Untitled Bound and syntaxed, threads of words in books transfix me Create their own being, slither like snakes Leave a crust of slough upon the flat dry tussock grass The skin thrilled, covered with tired letters Only the backbone precarious, …

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Review Short: Timothy Yu’s 100 Chinese Silences

Recently I watched a program on the resurgence of Pauline Hanson. In one scene Hanson stands in her old fish and chip shop in Ipswich, Queensland, a business she sold to a Vietnamese Australian lady named Mrs Thanh. Hanson boasts of her hard work, and takes over the frying. Hanson proceeds to advise Mrs Thanh on how to make potato scallops fluffier.

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Review Short: Adam Aitken’s One Hundred Letters Home

It has taken me more than a hundred days to read Adam Aitken’s One Hundred Letters Home. The book arrived in my letterbox in Sydney at the beginning of May. Autumn turned into winter, and the fragments of Aitken’s palimpsest-memoir started to unfold themselves to me.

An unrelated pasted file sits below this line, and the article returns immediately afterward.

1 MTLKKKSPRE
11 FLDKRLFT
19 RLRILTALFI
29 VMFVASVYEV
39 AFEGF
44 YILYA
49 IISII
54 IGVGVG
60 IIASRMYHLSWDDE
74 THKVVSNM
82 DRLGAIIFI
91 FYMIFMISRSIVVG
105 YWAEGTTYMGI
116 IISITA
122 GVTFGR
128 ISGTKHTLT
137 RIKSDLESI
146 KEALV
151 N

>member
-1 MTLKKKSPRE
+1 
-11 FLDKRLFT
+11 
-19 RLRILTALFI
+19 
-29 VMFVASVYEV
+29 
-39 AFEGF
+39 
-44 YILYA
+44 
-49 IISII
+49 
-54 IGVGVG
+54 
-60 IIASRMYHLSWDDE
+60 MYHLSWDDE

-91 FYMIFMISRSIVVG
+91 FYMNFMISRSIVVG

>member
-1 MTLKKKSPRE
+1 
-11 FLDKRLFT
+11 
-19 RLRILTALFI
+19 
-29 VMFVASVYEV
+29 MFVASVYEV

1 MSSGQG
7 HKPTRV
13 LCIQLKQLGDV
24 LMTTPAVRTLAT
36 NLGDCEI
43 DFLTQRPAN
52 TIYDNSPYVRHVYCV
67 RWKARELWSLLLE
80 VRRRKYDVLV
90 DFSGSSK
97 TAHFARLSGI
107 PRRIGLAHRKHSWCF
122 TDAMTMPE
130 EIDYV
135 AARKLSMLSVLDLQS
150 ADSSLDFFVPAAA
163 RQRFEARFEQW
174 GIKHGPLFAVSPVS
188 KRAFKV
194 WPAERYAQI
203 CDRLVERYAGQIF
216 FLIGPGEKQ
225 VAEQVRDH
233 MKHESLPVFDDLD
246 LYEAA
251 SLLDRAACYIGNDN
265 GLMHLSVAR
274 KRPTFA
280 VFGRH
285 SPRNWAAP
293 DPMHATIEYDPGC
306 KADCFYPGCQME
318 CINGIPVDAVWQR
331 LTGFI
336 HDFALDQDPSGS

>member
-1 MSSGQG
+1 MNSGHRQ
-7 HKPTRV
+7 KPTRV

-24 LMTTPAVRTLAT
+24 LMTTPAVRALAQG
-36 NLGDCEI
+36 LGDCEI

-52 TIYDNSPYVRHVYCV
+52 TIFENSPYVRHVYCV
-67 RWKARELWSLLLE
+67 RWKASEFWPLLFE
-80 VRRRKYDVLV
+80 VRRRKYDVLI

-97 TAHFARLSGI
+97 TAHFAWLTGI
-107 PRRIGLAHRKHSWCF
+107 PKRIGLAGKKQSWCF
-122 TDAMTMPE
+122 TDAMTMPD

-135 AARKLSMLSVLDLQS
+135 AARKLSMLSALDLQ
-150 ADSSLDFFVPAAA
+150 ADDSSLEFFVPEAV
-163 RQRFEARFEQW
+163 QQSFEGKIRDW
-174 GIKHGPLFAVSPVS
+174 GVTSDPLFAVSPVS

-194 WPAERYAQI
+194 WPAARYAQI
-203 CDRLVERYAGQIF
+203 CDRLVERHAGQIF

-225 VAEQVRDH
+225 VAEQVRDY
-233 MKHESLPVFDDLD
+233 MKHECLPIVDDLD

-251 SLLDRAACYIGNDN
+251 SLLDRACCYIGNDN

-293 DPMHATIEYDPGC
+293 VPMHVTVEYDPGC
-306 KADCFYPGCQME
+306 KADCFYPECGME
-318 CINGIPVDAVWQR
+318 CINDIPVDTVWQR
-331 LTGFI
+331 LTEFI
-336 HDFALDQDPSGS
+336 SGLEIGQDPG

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Adam Aitken Interviews Martin Harrison

I’ve known Martin Harrison since 1985, when I first met him in Newtown, New South Wales. I had been an undergraduate and aspiring poet at the University of Sydney, and we were neighbours.

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Adam Aitken Reviews Nicola Madzirov and Jan-Willem Anker

I am holidaying in a small farming hamlet in the south of France. I have brought two books of poetry written by contemporary Europeans and republished in handsome Vagabond Press European Series editions. A Sydneysider most of my life, I’ve been coming to France regularly since the mid-1990s, accompanied by my wife who’s English and whose parents live in the region. I’m enjoying my dose of the old world, but thinking, what is home? And what is home to me and to these farmers? More precisely, what is it about Europe today that we value?

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Timothy Yu Reviews Contemporary Asian Australian Poets